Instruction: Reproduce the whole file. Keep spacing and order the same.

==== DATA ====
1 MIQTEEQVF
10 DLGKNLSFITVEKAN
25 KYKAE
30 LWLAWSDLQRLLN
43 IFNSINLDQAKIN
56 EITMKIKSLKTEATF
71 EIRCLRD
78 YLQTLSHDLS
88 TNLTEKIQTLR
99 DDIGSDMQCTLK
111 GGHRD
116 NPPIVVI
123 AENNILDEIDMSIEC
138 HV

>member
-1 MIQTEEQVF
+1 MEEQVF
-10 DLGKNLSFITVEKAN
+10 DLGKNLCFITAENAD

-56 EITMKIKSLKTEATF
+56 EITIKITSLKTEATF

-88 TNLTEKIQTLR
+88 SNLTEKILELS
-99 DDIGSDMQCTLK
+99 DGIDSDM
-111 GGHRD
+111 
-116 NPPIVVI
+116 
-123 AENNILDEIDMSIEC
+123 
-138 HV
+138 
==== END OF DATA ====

1 MIQTEEQVF
10 DLGKNLSFITVEKAN
25 KYKAE
30 LWLAWSDLQRLLN
43 IFNSINLDQAKIN
56 EITMKIKSLKTEATF
71 EIRCLRD
78 YLQTLSHDLS
88 TNLTEKIQTLR
99 DDIGSDMQCTLK
111 GGHRD
116 NPPIVVI
123 AENNILDEIDMSIEC
138 HV

>member
-1 MIQTEEQVF
+1 MEEQVF
-10 DLGKNLSFITVEKAN
+10 DLGKNLCFITAENAD

-56 EITMKIKSLKTEATF
+56 EITIKITSLKTEATF

-88 TNLTEKIQTLR
+88 SNLTEKILELS
-99 DDIGSDMQCTLK
+99 DGIDSDM
-111 GGHRD
+111 
-116 NPPIVVI
+116 
-123 AENNILDEIDMSIEC
+123 
-138 HV
+138 